In 1952 an American composer by the name of John Cage wrote a seminal piece of music - 4'33".
While the composer and name of the piece might not ring a bell, you have likely heard of it. Well, perhaps "heard" is the wrong word to use here. You see, this piece of music is famous for being completely silent.
For four minutes and thirty-three seconds, a pianist sits in front of a piano, raising and shutting the lid a total of three times throughout the piece (movements). That's it. It's four minutes and thirty-three seconds of silence.
It's easy to dismiss this piece of "music" as the work of a bougie composer, going out of his way to be different. And, initially, that's probably what the rest of the world thought, too. As it turns out, that's not the purpose of 4'33". It is music - just a very different kind of music.
Cage wanted the audience to think differently about music and sound. He wanted the audience to shift perspective from what they were expecting to hear, to what they were not expecting to hear. Try it now - stop whatever you're doing for 4 minutes and 33 seconds and listen.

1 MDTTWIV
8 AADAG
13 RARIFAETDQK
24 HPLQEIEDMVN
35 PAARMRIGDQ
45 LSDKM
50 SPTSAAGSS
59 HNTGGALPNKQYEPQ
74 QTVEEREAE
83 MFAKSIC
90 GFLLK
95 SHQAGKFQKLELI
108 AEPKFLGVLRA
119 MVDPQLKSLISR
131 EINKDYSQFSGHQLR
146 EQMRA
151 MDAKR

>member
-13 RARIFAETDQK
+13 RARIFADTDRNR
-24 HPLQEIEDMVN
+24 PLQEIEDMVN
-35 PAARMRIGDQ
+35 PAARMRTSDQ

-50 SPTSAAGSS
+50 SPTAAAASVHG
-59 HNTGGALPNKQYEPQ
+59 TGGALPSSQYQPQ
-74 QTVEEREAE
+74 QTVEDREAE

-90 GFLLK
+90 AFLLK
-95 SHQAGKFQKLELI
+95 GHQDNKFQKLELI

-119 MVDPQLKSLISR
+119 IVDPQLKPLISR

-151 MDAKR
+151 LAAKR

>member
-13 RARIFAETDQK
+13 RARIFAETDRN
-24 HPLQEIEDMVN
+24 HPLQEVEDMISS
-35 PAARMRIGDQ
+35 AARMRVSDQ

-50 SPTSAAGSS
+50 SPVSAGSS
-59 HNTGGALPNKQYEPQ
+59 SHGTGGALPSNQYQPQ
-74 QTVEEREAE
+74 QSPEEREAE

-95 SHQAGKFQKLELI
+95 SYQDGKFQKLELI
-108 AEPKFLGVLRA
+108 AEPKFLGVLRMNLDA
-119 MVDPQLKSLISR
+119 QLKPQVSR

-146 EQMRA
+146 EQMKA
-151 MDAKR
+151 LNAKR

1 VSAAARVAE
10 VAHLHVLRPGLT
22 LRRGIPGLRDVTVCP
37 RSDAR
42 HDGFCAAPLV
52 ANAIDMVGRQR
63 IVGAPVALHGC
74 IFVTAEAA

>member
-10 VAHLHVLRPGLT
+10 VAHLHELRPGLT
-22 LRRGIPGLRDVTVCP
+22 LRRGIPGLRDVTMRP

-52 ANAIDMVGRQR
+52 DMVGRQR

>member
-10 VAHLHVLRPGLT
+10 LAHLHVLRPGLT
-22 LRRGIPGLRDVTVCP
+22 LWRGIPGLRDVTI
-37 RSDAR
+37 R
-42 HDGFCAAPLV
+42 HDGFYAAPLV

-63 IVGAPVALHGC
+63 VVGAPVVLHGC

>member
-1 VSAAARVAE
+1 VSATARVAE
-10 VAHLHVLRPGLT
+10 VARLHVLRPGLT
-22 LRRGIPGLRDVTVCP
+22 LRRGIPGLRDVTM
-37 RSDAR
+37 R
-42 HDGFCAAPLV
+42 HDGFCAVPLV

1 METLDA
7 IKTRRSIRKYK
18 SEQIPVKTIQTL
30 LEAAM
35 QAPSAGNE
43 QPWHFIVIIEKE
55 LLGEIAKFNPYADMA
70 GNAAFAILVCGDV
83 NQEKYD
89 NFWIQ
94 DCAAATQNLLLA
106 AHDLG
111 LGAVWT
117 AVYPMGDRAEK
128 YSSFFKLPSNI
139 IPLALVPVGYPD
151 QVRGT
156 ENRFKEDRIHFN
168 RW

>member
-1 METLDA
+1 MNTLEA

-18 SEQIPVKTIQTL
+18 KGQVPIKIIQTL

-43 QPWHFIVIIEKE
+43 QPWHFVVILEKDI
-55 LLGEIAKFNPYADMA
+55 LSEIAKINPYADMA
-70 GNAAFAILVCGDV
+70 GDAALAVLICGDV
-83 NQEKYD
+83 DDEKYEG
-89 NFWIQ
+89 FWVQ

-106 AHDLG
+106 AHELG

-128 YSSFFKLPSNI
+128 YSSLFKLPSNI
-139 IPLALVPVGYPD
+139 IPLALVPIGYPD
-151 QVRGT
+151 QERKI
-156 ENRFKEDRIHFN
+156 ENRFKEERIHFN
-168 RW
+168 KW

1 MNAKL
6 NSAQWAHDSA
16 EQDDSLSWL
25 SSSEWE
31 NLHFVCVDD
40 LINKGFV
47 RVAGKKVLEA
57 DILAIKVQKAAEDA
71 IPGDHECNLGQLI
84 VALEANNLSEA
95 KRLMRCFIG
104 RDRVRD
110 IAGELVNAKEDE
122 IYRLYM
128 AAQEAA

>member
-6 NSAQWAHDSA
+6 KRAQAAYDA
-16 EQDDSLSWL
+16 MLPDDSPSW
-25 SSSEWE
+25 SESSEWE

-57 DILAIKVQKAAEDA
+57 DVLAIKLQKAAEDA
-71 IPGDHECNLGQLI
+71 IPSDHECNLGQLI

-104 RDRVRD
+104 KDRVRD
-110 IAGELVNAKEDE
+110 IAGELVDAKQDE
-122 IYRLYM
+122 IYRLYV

What do you hear? The hum of co-workers conversing? Examine that sound even more. Notice how their voice pitches up when they ask a question, or how the sound swells in volume as people agree or disagree? Or perhaps the muffled sound of traffic passing outside. Listen to the patterns of sound as multiple vehicles pass. Maybe there is printer chattering in the background, pushing out its short, sharp, staccato-like sounds. This is all music, just music played by different instruments and performers.
Cage's unique composition is incredibly analogous to effective marketing research. It's easy to focus on measuring what we want our product or service to be and exclude those values with which we do not want to be associated. Our we just measuring the positive benefits, or have we included negative ones, too? Are we examining our performance in isolation, or relative to our competition?
I recommend listening to the Twenty Thousand Hertz podcast regarding John Cage's work - it's an outstanding production. I also recommend contacting Evolve if you're considering marketing research - we'll figure out those mysterious measurements for you.